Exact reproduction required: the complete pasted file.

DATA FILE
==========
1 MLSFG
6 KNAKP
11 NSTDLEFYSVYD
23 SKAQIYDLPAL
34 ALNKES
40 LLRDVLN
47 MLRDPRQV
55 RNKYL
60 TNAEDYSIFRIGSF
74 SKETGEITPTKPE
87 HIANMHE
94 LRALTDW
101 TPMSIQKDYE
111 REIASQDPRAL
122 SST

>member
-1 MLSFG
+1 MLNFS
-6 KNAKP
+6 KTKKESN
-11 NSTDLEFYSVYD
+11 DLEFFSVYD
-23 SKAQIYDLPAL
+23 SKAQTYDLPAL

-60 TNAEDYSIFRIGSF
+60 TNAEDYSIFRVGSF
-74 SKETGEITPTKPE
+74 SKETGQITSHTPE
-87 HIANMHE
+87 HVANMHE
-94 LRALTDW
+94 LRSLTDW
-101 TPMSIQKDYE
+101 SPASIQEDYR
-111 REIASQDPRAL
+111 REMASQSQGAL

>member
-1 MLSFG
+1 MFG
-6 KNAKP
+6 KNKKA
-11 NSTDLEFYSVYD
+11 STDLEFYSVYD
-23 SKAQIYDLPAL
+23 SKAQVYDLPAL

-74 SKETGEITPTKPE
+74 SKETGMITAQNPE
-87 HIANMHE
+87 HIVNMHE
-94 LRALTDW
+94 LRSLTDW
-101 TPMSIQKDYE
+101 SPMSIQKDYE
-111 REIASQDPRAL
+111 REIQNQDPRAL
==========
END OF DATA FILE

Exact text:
1 MLSFG
6 KNAKP
11 NSTDLEFYSVYD
23 SKAQIYDLPAL
34 ALNKES
40 LLRDVLN
47 MLRDPRQV
55 RNKYL
60 TNAEDYSIFRIGSF
74 SKETGEITPTKPE
87 HIANMHE
94 LRALTDW
101 TPMSIQKDYE
111 REIASQDPRAL
122 SST

>member
-1 MLSFG
+1 MLNFS
-6 KNAKP
+6 KTKKESN
-11 NSTDLEFYSVYD
+11 DLEFFSVYD
-23 SKAQIYDLPAL
+23 SKAQTYDLPAL

-60 TNAEDYSIFRIGSF
+60 TNAEDYSIFRVGSF
-74 SKETGEITPTKPE
+74 SKETGQITSHTPE
-87 HIANMHE
+87 HVANMHE
-94 LRALTDW
+94 LRSLTDW
-101 TPMSIQKDYE
+101 SPASIQEDYR
-111 REIASQDPRAL
+111 REMASQSQGAL

>member
-1 MLSFG
+1 MFG
-6 KNAKP
+6 KNKKA
-11 NSTDLEFYSVYD
+11 STDLEFYSVYD
-23 SKAQIYDLPAL
+23 SKAQVYDLPAL

-74 SKETGEITPTKPE
+74 SKETGMITAQNPE
-87 HIANMHE
+87 HIVNMHE
-94 LRALTDW
+94 LRSLTDW
-101 TPMSIQKDYE
+101 SPMSIQKDYE
-111 REIASQDPRAL
+111 REIQNQDPRAL